My guy was definitely cheerful throughout the entirety of the call. That caught me quite by surprise. The fact that I encountered no resistance whatsoever also surprised me as I was expecting at least something in this regards. I also was given the opportunity to speak to someone in leadership (which I guess was the closest thing to resistance that happened in the conversation). I also declined the offer and explained that I had previously spoken to someone in leadership and was not satisfied by the conversation.

    I do also feel bad about a lot of the staff members who are innocently stuck in the middle of all this. Hopefully, some good does come of it and GFA starts repenting where they need to and start making some significant reforms. I am pretty much at the point where it is hard to fathom that GFA wouldn’t be in need to do these things.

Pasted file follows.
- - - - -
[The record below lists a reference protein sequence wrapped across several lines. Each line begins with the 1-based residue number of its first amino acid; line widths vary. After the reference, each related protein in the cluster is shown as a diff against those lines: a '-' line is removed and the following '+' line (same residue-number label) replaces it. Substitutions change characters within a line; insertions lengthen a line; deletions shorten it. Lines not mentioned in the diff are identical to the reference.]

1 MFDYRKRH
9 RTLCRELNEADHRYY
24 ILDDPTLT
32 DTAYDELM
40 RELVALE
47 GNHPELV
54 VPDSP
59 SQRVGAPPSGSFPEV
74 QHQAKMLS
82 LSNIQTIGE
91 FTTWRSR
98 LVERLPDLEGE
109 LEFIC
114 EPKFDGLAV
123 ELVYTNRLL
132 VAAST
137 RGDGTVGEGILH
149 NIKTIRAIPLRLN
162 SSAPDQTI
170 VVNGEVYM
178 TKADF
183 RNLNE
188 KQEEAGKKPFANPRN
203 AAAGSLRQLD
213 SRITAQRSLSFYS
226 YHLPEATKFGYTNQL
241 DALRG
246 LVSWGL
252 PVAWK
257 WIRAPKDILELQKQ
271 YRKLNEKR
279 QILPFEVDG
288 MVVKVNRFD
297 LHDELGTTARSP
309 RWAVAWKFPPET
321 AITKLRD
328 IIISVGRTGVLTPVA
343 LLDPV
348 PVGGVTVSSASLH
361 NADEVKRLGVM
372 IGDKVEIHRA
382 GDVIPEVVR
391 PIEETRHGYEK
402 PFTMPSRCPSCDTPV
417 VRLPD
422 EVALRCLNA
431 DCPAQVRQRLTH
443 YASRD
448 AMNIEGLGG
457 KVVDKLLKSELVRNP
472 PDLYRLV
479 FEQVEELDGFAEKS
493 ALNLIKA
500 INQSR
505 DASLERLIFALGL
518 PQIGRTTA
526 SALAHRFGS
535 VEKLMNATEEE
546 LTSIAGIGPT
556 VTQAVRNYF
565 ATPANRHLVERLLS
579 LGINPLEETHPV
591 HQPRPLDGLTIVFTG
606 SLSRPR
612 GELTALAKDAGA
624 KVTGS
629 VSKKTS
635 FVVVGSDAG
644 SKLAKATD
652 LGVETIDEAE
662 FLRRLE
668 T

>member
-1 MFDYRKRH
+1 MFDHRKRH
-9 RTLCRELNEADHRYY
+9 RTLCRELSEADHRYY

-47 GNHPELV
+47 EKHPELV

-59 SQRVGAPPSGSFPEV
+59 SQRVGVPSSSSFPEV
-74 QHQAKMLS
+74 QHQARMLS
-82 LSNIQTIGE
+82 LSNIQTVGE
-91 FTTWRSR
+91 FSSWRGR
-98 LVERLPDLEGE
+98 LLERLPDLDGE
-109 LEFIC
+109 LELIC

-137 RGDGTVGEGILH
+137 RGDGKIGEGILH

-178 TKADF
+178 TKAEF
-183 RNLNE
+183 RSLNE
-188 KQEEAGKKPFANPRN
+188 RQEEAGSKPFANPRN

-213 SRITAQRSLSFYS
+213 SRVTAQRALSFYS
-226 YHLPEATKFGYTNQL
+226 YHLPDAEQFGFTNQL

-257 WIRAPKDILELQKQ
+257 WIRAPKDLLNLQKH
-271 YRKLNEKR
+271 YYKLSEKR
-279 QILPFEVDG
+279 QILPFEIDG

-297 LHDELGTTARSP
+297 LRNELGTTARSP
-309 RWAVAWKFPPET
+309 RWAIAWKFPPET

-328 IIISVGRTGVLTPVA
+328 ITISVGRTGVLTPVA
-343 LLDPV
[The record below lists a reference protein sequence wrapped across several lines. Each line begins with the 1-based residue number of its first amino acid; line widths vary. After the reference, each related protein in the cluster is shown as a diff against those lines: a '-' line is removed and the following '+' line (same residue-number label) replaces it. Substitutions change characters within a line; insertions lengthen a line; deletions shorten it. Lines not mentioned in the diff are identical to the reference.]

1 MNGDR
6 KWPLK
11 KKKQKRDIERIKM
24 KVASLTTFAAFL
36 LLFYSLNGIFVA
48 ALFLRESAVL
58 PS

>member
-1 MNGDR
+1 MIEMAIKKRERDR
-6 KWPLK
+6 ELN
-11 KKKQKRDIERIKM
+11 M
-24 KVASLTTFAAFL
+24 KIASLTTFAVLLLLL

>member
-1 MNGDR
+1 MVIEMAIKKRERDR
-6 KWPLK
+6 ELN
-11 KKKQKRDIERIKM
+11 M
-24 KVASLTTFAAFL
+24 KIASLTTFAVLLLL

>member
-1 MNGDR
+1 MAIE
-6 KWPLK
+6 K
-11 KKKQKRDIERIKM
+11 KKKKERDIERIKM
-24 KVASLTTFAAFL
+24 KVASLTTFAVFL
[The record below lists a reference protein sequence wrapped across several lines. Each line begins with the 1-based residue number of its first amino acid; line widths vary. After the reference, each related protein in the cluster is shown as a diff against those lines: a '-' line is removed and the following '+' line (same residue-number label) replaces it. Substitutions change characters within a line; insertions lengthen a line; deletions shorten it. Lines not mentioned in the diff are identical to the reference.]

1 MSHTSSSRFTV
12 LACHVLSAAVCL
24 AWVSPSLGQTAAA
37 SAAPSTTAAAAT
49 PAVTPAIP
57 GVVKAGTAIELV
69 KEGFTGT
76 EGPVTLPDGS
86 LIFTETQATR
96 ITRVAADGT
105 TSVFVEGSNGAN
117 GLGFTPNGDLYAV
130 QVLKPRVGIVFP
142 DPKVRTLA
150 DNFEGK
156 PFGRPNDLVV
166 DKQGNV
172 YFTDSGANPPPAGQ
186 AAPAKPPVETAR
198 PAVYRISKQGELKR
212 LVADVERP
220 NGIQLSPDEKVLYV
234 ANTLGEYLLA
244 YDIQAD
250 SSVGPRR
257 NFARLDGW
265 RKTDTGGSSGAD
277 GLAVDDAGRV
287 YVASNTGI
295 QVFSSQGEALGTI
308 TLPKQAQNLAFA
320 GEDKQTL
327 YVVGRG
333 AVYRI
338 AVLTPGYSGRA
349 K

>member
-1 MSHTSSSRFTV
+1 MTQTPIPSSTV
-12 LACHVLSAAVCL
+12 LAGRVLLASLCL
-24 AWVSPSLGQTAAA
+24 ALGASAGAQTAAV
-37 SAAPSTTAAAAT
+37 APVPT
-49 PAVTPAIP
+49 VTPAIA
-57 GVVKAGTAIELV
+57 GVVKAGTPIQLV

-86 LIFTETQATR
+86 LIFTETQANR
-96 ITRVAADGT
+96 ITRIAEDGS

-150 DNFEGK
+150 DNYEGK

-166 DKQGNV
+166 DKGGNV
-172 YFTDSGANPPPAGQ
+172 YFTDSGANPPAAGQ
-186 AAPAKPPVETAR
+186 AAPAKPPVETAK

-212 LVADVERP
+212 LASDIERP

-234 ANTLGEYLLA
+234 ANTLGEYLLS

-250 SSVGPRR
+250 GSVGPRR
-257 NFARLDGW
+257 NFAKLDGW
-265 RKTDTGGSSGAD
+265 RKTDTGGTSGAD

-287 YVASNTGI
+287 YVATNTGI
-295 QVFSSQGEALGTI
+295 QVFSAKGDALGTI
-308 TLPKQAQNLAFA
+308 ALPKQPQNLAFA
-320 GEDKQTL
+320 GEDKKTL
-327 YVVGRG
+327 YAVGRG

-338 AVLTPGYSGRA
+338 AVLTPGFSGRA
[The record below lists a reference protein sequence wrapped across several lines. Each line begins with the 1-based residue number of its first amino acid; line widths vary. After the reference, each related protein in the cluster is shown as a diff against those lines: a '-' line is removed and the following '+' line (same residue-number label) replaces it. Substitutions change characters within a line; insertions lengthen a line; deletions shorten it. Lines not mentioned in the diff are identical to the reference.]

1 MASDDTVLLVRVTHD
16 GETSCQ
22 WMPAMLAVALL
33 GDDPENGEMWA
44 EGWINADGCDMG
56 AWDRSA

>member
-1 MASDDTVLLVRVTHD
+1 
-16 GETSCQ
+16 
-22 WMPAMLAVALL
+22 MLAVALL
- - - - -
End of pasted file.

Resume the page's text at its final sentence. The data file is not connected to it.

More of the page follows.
20. Em says:

    Queen Esther, et al – it is strange that people today blame the Faith for the O.T. stories that involve women… Queen Esther was functioning wisely and, i think, honorably in the society of her day and the story of Lot’s daughters is not portrayed as justifiable, but rather shows that his family had absorbed the mind set of their community to the point of compromising what they knew to be right… just like today? maybe?

  21. Kevin H says:


    Thanks for your continued encouragement on the GFA story.

    Maybe next time, I can write about a more happy story. Something like former Oregonian Chip Kelly leading the Eagles to a Super Bowl victory. πŸ™‚